Dutch Honey Bees Resistant to Varroa Mite Imported to Australia to Help Guard Against the Pest

Thursday 29 July 2021

We have covered introductory information on queen production in previous blogs, meanwhile there are current practices and research working at the cutting edge of this aspect of our industry.  The use of selective breeding, artificial reproductive technologies, and controlled mating are improving honey bee stocks worldwide.  In this week’s blog, we will explore a recent article from the Australian Broadcasting Corporation with exciting news on beekeepers’ fight against varroa mites! We discuss the implications of this work for Atlantic beekeepers and how this links to local research around improving Canadian honey bee stocks.

Dutch Honey Bees Resistant to Varroa Mite Imported to Australia to Help Guard Against the Pest

Managing for varroa mites has become a standard part of the beekeeping season for most of the world. In 2013, a global effort by apiarists began in earnest to try to mitigate the impact of varroa mites on honey bees. Together with support from European and American beekeepers and entomologists, Dutch apiarist JanBart Fernhout began practicing intense selection and controlled mating to develop a progeny of bees resistant to varroa infestation. His highly focused breeding program progressively bred queens and drones of higher hygienic behavior until he finally attained a stock of varroa resistant honey bees!

Only a scarce few regions in the beekeeping world remain free of varroa mites and Australia is one of them. Consequently, importation of any honey bee material is extremely limited on this continent. This is why beekeepers and scientists are thrilled with the successful importation of the varroa resistant stock of bees from the Netherlands, which were first subject to intensive screening and quarantine. Australians are hopeful that this successful importation might pave the way for more safe imports.

After screening, Australian bee breeder David Briggs managed to encourage the new stock to mate with one another, allowing him to then collect fresh, young larvae for his own breeding purposes. Briggs sought to raise queens using the imported, varroa resistant Dutch bees and artificially inseminate them with sperm from highly selected Australian drones. In this way, an Australian varroa-resistant honey bee stock could be locally available to beekeepers. The initial breeding was successful. With skill and a microscope, he was able to carefully inseminate the queens with semen collected from Australian drones. Artificial insemination is the most controlled form of honey bee breeding. When spring comes in Australia, the bees from this first successful breeding will begin laying eggs and the breeding program will continue to develop the Dutch-Australian varroa resistant stock.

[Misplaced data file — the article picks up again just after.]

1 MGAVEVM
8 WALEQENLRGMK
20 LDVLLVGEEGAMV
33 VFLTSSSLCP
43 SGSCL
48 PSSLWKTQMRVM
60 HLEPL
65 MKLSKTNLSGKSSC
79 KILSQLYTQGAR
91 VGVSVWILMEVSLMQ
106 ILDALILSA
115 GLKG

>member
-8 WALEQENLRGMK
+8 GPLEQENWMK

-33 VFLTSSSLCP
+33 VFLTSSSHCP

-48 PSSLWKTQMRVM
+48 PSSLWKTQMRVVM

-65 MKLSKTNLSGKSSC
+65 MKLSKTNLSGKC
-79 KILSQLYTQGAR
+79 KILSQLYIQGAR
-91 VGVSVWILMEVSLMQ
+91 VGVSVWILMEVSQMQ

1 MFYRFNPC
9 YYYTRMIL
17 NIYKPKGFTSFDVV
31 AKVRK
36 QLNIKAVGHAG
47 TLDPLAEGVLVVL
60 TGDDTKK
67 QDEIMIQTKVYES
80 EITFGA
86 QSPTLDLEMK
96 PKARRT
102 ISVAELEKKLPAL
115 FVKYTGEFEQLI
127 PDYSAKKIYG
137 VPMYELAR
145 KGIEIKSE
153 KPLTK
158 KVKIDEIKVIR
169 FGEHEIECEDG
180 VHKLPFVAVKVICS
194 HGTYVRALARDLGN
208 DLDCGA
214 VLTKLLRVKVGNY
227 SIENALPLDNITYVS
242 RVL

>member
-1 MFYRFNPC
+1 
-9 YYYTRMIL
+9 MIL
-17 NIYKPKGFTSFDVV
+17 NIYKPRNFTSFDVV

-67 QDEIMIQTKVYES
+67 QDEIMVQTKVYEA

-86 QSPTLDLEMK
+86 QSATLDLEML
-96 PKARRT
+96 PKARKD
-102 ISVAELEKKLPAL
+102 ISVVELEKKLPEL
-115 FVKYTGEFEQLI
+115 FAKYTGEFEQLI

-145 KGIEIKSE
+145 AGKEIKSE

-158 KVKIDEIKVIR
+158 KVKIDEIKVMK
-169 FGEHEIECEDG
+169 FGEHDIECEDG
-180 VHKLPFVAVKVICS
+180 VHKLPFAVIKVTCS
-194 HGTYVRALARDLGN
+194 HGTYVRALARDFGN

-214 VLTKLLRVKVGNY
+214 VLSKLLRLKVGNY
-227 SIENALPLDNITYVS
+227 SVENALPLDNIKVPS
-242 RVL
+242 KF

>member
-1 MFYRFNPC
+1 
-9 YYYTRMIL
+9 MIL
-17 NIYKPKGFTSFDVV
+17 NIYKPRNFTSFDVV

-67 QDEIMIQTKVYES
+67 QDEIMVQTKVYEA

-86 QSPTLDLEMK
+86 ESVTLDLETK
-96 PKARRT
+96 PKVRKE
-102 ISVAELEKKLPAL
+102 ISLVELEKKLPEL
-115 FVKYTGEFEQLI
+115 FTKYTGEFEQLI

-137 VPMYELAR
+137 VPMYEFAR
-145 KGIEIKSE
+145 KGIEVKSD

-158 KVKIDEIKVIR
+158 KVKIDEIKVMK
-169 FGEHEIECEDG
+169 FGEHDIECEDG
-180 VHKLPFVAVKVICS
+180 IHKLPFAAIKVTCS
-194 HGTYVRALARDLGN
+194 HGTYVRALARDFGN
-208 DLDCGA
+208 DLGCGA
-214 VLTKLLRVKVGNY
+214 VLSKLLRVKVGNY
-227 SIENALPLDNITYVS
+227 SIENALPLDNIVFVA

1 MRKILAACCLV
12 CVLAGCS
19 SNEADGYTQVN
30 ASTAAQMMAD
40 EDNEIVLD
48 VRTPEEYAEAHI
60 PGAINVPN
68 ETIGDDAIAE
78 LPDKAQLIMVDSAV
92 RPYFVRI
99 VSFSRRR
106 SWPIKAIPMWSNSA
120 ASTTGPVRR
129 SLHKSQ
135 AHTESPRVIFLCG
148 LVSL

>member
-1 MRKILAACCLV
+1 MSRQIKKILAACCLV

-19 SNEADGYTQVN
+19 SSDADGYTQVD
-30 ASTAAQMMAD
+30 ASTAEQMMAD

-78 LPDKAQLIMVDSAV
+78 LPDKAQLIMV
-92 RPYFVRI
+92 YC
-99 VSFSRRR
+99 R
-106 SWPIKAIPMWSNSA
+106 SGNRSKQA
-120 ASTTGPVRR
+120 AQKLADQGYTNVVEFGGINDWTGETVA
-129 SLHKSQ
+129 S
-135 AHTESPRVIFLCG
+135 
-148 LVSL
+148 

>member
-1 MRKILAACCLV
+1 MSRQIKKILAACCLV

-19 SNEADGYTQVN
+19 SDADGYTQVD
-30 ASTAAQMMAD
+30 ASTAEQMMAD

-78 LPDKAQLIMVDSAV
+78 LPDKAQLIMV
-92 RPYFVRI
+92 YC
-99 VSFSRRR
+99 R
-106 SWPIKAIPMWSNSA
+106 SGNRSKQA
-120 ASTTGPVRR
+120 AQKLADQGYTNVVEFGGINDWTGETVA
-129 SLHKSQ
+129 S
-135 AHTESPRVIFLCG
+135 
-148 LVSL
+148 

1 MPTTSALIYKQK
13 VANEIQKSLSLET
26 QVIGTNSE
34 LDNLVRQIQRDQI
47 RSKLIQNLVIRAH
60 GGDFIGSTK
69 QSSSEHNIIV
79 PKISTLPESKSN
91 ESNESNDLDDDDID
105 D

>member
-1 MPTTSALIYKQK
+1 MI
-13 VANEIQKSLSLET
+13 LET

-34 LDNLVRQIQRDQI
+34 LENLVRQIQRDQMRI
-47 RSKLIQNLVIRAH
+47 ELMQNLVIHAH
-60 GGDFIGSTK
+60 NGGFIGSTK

Another region where varroa mites have yet to spread is our very own province of Newfoundland and Labrador! Like Australia, Newfoundland has strict importation laws and protocols. Perhaps in the future, the successful import of varroa resistant bees may offers one option to support this provinces beekeeping industry. Furthermore and nearer to home, there are Canadian scientists who are also working hard to improve our own stock of bees in Canada. Dr. Pierre Giovenazzo is one such scientist from Quebec. 

Dr. Giovenazzo has undertaken research to improve the Canadian bee stock through selective breeding. His work explores the possibilities of improving early spring development, honey production, winter consumption, and hygienic behavior, in addition to resistance towards varroa infestation. These traits would be beneficial to Canadian beekeepers in the face of long, northern winters. Complimentary to this work, Dr. Giovenazzo has most recently published research on overwintering Canadian queens in queen banks. With the development of successful mass-queen overwintering, Canada can become less reliant on imports of queen honeybees in the spring. With this comes reduced risk of invasive foreign pests and diseases and a honey bee stock more strongly adapted to our particular environment.

Reproductive technologies and selective breeding techniques have proven to be powerful tools in improving other livestock species.  Practices like artificial insemination are common place in, for example, dairy cow production.   How these emerging technologies and practices will be fully applied to honey bee husbandry is yet to be determined but we are entering an exciting time when science and research will blend more fully into our hands on beekeeping practices for the overall benefit of our industry!


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